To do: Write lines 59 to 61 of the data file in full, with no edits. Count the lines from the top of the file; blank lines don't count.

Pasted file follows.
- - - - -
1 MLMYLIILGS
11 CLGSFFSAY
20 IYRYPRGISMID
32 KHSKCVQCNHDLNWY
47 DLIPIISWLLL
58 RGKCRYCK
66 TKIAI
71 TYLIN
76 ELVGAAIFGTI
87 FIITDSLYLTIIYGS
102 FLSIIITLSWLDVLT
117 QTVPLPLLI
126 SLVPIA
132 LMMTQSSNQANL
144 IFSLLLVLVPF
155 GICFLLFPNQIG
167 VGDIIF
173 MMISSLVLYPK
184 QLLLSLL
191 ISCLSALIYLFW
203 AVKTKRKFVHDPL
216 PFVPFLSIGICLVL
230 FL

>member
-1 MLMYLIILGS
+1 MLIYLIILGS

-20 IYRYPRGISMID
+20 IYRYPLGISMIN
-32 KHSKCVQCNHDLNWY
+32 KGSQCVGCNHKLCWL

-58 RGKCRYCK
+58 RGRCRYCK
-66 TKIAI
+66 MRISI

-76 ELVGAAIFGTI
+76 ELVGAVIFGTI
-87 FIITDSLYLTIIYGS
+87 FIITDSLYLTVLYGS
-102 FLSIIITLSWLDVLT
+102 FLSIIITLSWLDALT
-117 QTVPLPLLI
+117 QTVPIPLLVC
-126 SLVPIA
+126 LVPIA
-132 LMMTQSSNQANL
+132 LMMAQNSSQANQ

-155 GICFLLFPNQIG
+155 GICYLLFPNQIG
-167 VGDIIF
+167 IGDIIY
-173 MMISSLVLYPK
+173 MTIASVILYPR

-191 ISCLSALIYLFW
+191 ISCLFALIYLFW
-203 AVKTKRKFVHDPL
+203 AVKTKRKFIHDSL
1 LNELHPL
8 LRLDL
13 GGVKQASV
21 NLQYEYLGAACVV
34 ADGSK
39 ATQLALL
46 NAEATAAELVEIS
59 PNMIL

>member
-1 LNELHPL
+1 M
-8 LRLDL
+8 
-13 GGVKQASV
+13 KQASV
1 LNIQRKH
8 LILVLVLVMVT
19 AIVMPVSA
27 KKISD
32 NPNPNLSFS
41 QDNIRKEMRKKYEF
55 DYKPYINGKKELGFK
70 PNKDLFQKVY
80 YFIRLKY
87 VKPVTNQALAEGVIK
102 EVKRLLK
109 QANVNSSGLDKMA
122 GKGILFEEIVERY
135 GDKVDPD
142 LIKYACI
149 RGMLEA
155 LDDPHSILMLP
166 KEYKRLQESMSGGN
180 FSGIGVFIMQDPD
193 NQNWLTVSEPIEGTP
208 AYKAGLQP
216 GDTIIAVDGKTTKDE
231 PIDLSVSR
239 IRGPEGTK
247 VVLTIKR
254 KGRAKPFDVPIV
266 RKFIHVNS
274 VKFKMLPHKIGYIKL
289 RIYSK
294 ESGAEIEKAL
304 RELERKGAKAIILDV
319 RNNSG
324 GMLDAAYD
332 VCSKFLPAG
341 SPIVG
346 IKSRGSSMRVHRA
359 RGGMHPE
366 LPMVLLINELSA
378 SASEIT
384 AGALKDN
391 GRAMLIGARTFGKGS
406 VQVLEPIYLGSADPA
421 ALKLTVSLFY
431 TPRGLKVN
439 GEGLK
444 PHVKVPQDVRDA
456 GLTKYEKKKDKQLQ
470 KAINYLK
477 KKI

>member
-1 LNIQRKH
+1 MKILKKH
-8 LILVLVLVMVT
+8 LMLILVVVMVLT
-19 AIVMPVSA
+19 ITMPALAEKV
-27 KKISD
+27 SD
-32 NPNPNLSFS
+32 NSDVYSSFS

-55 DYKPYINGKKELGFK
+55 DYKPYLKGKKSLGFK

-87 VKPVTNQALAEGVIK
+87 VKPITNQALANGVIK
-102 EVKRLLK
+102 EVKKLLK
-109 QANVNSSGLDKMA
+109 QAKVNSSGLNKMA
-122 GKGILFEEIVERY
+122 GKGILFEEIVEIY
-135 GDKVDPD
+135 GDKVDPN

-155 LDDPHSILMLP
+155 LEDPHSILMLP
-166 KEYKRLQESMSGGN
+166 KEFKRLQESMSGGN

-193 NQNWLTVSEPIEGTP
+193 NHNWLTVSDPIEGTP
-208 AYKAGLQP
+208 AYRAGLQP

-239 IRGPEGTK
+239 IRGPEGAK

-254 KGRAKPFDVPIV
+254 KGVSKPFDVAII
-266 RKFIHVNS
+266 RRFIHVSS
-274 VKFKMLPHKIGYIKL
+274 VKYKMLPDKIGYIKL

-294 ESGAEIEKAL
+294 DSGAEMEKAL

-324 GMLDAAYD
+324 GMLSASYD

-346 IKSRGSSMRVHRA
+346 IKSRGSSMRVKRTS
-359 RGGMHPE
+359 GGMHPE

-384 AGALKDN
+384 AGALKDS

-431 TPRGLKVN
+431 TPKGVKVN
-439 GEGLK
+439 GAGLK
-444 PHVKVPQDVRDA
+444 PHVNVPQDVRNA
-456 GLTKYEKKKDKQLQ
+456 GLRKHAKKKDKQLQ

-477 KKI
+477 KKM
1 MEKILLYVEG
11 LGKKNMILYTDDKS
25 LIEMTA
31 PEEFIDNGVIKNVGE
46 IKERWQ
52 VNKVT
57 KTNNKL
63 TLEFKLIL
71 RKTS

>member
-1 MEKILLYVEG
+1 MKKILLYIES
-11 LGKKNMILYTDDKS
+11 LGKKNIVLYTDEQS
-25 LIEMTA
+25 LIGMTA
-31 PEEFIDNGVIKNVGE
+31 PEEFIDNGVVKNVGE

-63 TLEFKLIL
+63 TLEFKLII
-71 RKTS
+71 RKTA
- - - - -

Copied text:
13 GGVKQASV
21 NLQYEYLGAACVV
34 ADGSK